Councilwoman Mary Pat Clarke said Russell is "highly regarded in the community, and I know first-hand that his officers are always present at community meetings. He takes his job personally but also handles it professionally. He deserves the support he receives. … He has delivered. "
Councilman Carl Stokes, who represents the area where Monae lived, said it's now time for the community to repay Russell's "hard work to establish strong partnerships" by providing information on Monae's killing.
"Someone knows what happened and they must speak up now," Stokes said.
Depending on what detectives uncover in the days and weeks ahead, there is a chance that Russell will not survive the continuing probe into the officer's conduct. Police officials say they're researching the personnel records of the officer allegedly involved in the Turnage case to determine whether any issues over his four-year career should have been flagged earlier.
The officer — identified by law enforcement sources as 32-year-old John A. Ward — has not been charged with a crime.
Baltimore police commanders declined to allow Russell to be interviewed, at least while the investigation continues.
Reached by phone, Russell heeded the directives from headquarters but said he had not heard complaints about his command. "Me and the BPD will always survive," he said, using the acronym for the Baltimore Police Department. "I'm part of the family."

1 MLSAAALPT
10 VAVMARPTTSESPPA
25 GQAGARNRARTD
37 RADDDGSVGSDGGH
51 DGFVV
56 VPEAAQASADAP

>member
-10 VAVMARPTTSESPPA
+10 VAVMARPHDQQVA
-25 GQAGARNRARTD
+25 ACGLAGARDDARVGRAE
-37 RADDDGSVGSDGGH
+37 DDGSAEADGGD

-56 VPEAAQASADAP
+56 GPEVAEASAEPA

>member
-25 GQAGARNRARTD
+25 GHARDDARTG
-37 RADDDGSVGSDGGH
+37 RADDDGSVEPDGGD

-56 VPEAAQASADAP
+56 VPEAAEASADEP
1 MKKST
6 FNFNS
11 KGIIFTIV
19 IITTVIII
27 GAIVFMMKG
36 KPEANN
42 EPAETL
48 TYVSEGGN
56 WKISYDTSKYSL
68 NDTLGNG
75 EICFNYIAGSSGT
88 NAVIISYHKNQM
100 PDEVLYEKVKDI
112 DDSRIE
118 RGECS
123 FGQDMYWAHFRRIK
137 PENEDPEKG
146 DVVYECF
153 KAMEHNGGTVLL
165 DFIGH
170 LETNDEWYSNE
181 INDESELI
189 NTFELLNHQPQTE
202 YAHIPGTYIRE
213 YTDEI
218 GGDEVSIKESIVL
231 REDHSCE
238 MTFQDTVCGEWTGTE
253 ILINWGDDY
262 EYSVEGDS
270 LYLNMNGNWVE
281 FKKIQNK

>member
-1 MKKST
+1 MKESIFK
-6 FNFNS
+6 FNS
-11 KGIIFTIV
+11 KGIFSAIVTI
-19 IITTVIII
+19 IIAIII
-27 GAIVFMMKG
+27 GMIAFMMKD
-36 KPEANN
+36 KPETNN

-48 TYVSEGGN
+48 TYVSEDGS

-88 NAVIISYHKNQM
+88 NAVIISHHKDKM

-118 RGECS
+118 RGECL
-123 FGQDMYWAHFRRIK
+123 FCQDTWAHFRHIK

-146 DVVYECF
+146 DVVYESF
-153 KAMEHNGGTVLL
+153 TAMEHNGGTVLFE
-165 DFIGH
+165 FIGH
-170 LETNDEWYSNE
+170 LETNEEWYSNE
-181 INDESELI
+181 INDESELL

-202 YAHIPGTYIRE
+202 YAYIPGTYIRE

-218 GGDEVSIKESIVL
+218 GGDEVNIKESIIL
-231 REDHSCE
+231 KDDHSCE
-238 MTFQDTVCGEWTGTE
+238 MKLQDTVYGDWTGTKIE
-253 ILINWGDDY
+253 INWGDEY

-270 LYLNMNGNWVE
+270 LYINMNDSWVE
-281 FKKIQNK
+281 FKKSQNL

Some in the community and the police force have privately complained that Russell's religious advocacy borders on evangelizing. Still, the major has not been shy about letting his convictions guide the way he polices his patch of Baltimore.
Last year, Russell joined the mayor in calling on religious institutions of all denominations to get congregants more involved in their communities. It was a continuation of the "Day of Hope" that he had started three years earlier.
With the mayor's encouragement, he reached out to all 120 religious institutions in his district, but complained to The Afro-American that several didn't want to participate. "You can't have a blind eye to people dying outside … your church," he told the newspaper.
Matthew Stevens, executive director of the Somebody Cares mission, praised Russell for preaching with a badge.